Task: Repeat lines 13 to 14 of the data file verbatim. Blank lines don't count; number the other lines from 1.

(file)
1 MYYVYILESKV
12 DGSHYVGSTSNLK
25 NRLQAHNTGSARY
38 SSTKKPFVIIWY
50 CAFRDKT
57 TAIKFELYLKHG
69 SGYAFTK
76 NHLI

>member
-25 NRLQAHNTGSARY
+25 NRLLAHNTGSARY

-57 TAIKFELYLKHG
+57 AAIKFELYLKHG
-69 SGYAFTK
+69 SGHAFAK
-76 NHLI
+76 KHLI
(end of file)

+57 AAIKFELYLKHG
-69 SGYAFTK